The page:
Professor S Parasuraman with Tibetan spiritual leader His Holiness Dalai Lama

While taking responsibility for TISS, Prof. Parasuraman encouraged research in different areas, but water and energy resources—options assessment and decision-making processes—public policy and governance, higher education administration, development debate, involuntary resettlement of people, globalization and governance, social exclusion, understanding and addressing agrarian distress, agriculture and nutrition, corporate social responsibility as an instrument of inclusive growth, and youth for social and economic transformation of rural and tribal areas have been the areas of his research interest. He is credited with having done a lot in these areas.

The institute all through its history stood with the poor and the marginalized class of the society. The entire TISS community believes in learning from the inner wisdom of people and communities, even as they contribute their professional knowledge and competence in return. Prof Parasuraman played an important role to realise such values. Perhaps this is the reason that the Institute’s work has been so effective in its work over its history. TISS has grown organically and systemically from this principle of commitment to stand with the poor through the following generic steps to address the need on the ground through participatory and dialogic methods with local communities / key groups and stakeholders; integration of the learning in the classroom as well as generation of new and relevant courses; analysis and advocacy to address underlying causes; and generative dialogues and partnerships with diverse stakeholders to share learning and evolve systemic solutions: government, corporate, media, civil society and people’s movements.

The Institute’s commitment under the leadership of Prof Parasuraman to remain rooted to ground realities is through four key thrust areas: critical pedagogy is grounded in practice; field action projects that reach out the most vulnerable and marginalised populations of the nation, the invisibilised and the silenced; evidence-based policy advocacy particularly related to social security, basic entitlements and human rights; and commitment to building partnerships and dialogic platforms that include diverse stakeholders and responsibility holders: local self-governments, peoples’ groups and networks, young people as catalysts for civil society action to address poverty and vulnerabilities, the State and Union Governments, Business and Industry. Embedded in its curriculum is a special, often invisible, lesson that weaves compassion in students, teachers and partners for disadvantaged peoples in a fast moving world in the pursuit of wealth. Over the years the quiet perseverance of TISS graduates working at gut wrenching social issues in key government and corporate organisations as well as civil society and communities have resulted in critical contributions to the nation’s development and social justice.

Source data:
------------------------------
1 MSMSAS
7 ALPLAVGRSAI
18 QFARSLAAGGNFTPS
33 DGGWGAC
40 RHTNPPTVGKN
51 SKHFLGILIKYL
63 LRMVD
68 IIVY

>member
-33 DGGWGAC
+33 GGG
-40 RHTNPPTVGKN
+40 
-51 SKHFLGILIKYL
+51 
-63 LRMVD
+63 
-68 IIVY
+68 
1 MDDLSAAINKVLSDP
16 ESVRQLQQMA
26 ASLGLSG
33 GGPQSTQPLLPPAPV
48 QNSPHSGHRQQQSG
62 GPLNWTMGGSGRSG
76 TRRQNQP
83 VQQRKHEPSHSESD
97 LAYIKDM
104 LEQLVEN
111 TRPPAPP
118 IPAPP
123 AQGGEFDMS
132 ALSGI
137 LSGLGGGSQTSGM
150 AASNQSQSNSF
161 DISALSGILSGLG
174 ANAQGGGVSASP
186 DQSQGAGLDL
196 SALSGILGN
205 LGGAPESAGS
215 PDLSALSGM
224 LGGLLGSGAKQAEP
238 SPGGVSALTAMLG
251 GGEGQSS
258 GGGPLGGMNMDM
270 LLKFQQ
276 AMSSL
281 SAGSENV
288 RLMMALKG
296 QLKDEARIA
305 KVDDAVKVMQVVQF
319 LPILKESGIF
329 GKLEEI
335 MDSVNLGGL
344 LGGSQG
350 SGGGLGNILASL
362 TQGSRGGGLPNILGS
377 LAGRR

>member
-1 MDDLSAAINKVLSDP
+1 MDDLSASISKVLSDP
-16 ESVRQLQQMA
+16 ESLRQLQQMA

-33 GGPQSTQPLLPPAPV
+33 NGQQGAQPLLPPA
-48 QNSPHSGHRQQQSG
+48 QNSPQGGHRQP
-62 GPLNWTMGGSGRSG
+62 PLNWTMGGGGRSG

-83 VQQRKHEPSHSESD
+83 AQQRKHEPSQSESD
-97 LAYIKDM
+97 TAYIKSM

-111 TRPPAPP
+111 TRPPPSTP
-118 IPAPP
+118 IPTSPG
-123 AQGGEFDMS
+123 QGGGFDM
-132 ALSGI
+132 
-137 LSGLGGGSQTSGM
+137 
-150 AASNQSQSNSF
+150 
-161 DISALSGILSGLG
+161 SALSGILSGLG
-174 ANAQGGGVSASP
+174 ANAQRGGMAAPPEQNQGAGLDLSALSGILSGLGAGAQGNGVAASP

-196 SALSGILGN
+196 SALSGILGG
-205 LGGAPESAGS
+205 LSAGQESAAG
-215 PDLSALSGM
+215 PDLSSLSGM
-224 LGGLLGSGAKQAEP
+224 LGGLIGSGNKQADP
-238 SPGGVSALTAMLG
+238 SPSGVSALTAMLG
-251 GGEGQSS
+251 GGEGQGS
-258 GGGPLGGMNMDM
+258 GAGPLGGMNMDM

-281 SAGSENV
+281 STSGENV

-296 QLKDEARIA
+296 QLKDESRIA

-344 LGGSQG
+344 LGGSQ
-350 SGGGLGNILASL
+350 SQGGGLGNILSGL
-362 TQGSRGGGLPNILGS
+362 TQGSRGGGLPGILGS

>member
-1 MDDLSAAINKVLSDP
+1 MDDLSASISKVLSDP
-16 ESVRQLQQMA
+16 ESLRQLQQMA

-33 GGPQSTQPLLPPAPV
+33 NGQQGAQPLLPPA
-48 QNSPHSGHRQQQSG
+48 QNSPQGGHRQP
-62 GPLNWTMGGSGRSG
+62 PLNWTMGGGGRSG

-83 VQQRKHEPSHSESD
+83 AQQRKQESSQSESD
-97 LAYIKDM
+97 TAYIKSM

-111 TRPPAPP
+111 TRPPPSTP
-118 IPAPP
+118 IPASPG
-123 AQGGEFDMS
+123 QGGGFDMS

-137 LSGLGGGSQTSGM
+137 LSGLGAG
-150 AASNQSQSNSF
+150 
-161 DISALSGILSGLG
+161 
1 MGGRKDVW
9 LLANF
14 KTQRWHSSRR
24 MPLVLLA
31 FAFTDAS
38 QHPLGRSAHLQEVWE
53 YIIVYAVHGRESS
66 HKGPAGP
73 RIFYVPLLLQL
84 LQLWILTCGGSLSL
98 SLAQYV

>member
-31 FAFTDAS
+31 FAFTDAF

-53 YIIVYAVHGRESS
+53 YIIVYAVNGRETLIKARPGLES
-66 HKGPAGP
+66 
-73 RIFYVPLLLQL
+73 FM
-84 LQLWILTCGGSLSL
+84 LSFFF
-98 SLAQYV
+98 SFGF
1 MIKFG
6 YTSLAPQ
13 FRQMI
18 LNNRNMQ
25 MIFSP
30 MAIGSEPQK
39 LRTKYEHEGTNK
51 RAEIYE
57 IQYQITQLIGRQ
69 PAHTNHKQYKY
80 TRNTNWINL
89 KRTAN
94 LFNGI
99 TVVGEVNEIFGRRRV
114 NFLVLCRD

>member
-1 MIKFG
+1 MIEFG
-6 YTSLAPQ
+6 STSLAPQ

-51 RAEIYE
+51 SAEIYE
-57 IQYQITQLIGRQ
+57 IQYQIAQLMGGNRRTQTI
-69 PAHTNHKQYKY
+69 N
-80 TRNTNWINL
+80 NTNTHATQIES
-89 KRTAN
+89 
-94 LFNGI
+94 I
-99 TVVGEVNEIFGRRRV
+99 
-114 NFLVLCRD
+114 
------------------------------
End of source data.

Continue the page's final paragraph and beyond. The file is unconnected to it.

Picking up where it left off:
Prof. Parasuraman has over 50 publications in the form of articles in international and national journals, books, and research reports. He was awarded the Bharat Shreshta Acharya Award 2012 by MIT, Pune, Maharashtra.

Share:

Disclaimer: The opinions expressed in this section and articles contributed are those of the respective authors, who have submitted it as their original work. They do not reflect the opinions or views of CSR Times, or its employees, management and group publications. The accuracy and reliability of information presented has not been verified by CSR Times. CSR Times will not be held responsible in any way for the content of this article.

CSR TIMES EVENTS

CSR NEWS

EXPERTS' CORNER

SUBSCRIBE TO CSR TIMES NEWSLETTER

Advertisements

Scroll to Top